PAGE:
Snooping for birthday presents, almost eleven-year old Sam Bell stumbles upon the mystery that is every child’s secret nightmare. A locked box and a yellowed newspaper clipping, with a picture of Sam, tell him that his life isn’t what it seems. The younger Sam in the photograph is identified as Sam Bell. Sam has always had trouble reading, so the only other word he can decipher is “missing”.
Sam is a very likable character, and I was immediately drawn into his story. He struggles with school, specifically with reading, but he is talented in woodworking and design. The mystery of who he is and why he is labeled as missing in the newspaper article. While this is not an edge of your seat mystery, it is full of suspense and I kept turning the pages, hoping to learn who Sam really was!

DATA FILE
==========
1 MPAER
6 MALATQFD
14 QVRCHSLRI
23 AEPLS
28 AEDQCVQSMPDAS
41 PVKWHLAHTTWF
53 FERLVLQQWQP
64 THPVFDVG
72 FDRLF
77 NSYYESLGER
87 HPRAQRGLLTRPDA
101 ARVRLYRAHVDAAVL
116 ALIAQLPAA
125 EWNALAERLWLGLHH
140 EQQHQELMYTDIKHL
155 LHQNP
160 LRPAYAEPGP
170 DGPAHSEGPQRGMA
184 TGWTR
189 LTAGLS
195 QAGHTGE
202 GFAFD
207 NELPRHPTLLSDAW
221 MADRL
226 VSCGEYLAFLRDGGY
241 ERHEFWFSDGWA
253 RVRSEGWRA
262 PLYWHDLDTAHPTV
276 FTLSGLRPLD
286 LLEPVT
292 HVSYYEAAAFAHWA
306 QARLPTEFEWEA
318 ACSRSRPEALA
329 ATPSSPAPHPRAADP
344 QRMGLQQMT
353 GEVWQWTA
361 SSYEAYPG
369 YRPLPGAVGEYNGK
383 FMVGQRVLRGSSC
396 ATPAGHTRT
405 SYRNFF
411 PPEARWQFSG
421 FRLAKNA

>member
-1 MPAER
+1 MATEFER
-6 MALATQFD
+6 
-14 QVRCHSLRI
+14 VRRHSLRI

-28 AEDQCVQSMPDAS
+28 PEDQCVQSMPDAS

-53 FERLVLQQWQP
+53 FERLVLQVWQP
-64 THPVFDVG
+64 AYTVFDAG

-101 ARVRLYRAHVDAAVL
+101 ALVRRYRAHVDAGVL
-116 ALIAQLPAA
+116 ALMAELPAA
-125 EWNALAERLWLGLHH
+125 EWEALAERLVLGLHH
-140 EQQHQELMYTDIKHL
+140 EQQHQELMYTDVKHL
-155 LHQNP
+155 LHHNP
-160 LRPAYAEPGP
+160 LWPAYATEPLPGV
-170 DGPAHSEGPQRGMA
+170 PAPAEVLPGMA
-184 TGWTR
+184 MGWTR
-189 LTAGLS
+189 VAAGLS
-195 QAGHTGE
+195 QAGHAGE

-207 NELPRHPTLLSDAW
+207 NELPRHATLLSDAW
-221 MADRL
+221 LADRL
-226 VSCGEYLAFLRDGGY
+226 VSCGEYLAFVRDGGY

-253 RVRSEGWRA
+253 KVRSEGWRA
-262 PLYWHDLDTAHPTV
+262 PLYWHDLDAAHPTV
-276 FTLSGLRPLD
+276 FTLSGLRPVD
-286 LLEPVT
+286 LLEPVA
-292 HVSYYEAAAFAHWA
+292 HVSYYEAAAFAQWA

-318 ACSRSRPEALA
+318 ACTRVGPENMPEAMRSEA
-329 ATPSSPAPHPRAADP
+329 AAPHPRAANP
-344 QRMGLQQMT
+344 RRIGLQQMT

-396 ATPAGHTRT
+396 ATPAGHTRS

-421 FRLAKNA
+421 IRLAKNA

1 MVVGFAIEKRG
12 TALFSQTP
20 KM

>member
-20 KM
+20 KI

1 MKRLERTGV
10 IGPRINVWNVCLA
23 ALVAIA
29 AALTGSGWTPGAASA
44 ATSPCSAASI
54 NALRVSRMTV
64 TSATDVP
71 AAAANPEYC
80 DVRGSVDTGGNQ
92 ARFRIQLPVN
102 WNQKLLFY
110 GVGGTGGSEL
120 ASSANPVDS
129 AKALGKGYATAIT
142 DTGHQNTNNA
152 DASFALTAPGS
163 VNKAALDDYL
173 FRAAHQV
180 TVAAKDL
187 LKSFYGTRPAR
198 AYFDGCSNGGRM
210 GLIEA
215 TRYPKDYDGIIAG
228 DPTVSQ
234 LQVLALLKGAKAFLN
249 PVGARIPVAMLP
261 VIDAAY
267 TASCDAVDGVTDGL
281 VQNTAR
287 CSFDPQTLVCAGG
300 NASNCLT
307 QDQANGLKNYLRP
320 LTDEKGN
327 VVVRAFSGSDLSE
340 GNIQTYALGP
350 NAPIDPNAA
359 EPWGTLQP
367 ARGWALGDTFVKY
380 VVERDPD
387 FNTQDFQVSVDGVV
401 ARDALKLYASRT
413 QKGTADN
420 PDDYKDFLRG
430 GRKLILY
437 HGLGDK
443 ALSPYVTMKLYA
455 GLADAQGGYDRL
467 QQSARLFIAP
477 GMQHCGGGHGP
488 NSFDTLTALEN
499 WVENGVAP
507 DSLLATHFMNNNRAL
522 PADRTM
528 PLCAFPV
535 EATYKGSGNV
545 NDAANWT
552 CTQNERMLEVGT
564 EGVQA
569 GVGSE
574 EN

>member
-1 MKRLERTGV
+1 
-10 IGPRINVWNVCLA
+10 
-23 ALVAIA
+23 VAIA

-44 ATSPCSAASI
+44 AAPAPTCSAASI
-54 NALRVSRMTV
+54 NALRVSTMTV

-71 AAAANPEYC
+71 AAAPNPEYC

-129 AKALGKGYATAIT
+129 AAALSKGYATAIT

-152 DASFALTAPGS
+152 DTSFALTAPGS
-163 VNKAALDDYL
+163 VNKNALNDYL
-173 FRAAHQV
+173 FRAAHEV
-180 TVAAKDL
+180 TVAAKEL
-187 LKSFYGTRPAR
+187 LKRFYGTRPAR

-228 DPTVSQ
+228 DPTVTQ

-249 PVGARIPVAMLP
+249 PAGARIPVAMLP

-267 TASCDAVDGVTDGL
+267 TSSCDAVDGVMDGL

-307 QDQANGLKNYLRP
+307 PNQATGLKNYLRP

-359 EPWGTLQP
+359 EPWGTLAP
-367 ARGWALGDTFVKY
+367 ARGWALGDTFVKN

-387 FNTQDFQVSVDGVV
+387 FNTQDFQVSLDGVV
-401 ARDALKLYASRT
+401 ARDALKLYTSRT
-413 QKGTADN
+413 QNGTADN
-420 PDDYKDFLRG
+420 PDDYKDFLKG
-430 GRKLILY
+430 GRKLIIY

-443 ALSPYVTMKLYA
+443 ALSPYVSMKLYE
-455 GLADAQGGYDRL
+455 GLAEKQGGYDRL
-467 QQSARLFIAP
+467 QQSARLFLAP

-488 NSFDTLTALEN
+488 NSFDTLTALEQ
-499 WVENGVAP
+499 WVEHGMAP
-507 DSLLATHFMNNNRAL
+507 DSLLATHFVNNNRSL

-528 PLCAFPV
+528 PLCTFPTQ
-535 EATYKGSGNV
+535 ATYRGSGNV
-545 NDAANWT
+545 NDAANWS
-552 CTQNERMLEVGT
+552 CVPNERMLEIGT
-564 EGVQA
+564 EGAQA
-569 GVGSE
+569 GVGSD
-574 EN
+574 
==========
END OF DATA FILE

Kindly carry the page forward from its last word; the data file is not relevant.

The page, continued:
I loved Pictures of Hollis Woods and Lily’s Crossing so this was a natural choice. I wasn’t sure how she would pull out a mystery when I was most familiar with her realistic and historical fiction. Needless to say, she did a great job!
I thoroughly enjoyed the story and can’t wait to recommend it to my students. I have a lot of mystery lovers in my class and sometimes it is a struggle to find appropriate middle-grade mysteries for them. Too often, the mysteries I find are too young or too old, involving characters and situations that my students just can not connect with. Eleven is perfect and fulfills a great need in my classroom library. Hopefully, my students will enjoy it just as much as I did!